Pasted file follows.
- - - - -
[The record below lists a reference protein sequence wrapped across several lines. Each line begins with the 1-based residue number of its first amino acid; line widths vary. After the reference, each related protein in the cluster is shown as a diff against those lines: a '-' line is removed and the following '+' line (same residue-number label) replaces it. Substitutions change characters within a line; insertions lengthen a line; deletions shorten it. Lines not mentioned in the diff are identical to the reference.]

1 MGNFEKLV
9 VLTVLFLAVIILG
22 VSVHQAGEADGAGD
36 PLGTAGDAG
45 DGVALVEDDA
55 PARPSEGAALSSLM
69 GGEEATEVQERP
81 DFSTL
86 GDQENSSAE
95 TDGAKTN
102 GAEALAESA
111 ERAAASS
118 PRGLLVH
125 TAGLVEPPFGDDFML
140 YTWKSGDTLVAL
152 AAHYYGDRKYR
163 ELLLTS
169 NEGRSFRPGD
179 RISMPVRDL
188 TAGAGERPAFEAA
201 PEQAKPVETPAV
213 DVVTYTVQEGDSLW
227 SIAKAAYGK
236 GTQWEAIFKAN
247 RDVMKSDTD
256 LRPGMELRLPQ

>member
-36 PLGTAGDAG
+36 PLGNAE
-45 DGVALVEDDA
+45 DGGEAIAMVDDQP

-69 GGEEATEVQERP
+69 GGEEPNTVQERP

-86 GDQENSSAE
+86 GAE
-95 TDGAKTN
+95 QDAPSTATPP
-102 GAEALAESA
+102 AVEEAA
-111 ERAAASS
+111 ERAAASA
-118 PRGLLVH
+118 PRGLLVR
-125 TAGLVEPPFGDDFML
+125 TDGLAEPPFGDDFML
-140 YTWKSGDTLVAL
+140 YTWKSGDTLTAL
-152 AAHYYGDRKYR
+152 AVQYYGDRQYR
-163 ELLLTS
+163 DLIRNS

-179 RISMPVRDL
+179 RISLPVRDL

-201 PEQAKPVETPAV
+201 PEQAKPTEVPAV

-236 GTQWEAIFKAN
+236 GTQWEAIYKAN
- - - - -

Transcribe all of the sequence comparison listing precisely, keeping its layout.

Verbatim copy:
[The record below lists a reference protein sequence wrapped across several lines. Each line begins with the 1-based residue number of its first amino acid; line widths vary. After the reference, each related protein in the cluster is shown as a diff against those lines: a '-' line is removed and the following '+' line (same residue-number label) replaces it. Substitutions change characters within a line; insertions lengthen a line; deletions shorten it. Lines not mentioned in the diff are identical to the reference.]

1 MGNFEKLV
9 VLTVLFLAVIILG
22 VSVHQAGEADGAGD
36 PLGTAGDAG
45 DGVALVEDDA
55 PARPSEGAALSSLM
69 GGEEATEVQERP
81 DFSTL
86 GDQENSSAE
95 TDGAKTN
102 GAEALAESA
111 ERAAASS
118 PRGLLVH
125 TAGLVEPPFGDDFML
140 YTWKSGDTLVAL
152 AAHYYGDRKYR
163 ELLLTS
169 NEGRSFRPGD
179 RISMPVRDL
188 TAGAGERPAFEAA
201 PEQAKPVETPAV
213 DVVTYTVQEGDSLW
227 SIAKAAYGK
236 GTQWEAIFKAN
247 RDVMKSDTD
256 LRPGMELRLPQ

>member
-36 PLGTAGDAG
+36 PLGNAE
-45 DGVALVEDDA
+45 DGGEAIAMVDDQP

-69 GGEEATEVQERP
+69 GGEEPNTVQERP

-86 GDQENSSAE
+86 GAE
-95 TDGAKTN
+95 QDAPSTATPP
-102 GAEALAESA
+102 AVEEAA
-111 ERAAASS
+111 ERAAASA
-118 PRGLLVH
+118 PRGLLVR
-125 TAGLVEPPFGDDFML
+125 TDGLAEPPFGDDFML
-140 YTWKSGDTLVAL
+140 YTWKSGDTLTAL
-152 AAHYYGDRKYR
+152 AVQYYGDRQYR
-163 ELLLTS
+163 DLIRNS

-179 RISMPVRDL
+179 RISLPVRDL

-201 PEQAKPVETPAV
+201 PEQAKPTEVPAV

-236 GTQWEAIFKAN
+236 GTQWEAIYKAN